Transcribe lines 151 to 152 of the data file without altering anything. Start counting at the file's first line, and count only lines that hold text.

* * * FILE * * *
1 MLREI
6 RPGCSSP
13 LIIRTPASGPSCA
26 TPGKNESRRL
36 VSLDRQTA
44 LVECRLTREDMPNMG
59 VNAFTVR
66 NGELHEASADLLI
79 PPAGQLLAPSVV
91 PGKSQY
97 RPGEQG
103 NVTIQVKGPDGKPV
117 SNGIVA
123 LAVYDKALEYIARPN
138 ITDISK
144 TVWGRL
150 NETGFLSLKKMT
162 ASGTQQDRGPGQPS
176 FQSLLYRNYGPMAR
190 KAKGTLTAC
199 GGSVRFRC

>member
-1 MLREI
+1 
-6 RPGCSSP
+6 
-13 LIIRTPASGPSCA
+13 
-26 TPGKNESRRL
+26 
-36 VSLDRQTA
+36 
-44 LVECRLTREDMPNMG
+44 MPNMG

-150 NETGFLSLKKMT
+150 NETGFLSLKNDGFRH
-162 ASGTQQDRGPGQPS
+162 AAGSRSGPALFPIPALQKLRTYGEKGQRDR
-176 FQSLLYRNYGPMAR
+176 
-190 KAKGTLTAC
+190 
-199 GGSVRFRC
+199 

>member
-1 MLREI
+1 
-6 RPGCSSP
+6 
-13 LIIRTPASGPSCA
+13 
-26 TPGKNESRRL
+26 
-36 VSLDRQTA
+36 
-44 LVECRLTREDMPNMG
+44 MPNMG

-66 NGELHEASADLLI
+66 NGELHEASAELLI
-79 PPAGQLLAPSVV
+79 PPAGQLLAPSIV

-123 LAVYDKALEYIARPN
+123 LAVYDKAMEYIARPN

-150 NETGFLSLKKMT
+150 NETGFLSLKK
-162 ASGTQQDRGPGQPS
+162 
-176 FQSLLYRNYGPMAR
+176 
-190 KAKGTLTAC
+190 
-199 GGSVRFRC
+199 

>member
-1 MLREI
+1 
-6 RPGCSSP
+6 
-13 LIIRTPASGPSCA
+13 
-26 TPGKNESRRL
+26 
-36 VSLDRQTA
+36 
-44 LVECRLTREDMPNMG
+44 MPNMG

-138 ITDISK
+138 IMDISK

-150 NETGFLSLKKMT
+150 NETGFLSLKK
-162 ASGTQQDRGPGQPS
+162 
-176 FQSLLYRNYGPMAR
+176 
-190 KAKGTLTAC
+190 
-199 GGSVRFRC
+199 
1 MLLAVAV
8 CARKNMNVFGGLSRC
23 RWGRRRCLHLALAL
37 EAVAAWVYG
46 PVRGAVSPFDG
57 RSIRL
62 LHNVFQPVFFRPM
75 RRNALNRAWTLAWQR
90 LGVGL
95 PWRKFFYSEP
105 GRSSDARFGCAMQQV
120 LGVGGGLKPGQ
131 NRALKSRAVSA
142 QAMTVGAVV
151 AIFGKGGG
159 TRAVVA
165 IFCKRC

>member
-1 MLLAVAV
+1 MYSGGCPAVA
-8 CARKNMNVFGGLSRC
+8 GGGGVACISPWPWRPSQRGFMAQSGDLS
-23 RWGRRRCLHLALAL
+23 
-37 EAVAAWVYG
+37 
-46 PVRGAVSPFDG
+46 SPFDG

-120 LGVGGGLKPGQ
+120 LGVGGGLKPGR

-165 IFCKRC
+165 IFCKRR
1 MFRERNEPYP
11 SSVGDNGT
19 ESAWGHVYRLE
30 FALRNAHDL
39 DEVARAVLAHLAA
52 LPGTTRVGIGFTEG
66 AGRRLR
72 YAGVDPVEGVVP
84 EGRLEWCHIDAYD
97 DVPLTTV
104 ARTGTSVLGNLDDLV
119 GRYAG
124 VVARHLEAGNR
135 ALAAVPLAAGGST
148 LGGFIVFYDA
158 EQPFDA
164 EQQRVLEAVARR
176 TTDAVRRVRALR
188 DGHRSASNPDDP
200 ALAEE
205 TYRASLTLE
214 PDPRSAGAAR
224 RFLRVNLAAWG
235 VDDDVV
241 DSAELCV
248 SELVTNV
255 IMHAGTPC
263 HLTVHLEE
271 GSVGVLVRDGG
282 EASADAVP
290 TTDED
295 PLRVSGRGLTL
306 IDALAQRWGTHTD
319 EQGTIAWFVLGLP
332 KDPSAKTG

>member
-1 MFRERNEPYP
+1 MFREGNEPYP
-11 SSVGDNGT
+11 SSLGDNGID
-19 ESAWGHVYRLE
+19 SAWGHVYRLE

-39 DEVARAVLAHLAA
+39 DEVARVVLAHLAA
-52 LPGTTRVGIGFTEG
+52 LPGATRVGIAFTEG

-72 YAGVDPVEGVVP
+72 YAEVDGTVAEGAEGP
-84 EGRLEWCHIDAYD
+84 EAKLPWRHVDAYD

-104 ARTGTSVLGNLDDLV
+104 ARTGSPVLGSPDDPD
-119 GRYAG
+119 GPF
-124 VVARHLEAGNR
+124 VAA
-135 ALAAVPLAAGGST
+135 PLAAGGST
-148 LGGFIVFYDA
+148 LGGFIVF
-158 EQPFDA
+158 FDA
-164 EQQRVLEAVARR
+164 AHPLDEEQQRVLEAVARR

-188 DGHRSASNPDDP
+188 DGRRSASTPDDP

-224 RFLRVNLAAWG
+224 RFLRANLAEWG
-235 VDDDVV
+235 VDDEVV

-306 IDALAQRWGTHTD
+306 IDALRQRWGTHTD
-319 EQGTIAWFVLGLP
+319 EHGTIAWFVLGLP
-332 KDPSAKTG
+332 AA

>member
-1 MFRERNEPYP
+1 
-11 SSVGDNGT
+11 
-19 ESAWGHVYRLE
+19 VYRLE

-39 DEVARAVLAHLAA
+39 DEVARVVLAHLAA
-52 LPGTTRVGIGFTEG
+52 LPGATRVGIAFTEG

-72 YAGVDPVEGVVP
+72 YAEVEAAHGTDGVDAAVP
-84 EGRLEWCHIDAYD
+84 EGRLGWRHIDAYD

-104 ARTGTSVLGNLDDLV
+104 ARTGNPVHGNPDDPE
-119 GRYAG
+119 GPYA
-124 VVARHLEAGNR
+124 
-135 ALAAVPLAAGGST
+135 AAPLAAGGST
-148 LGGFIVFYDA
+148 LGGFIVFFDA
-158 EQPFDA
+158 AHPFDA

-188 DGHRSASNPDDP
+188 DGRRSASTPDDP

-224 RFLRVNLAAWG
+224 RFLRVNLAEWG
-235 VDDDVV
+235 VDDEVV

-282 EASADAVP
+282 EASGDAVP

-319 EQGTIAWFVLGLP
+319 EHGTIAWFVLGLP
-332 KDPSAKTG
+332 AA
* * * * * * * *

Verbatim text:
205 TYRASLTLE
214 PDPRSAGAAR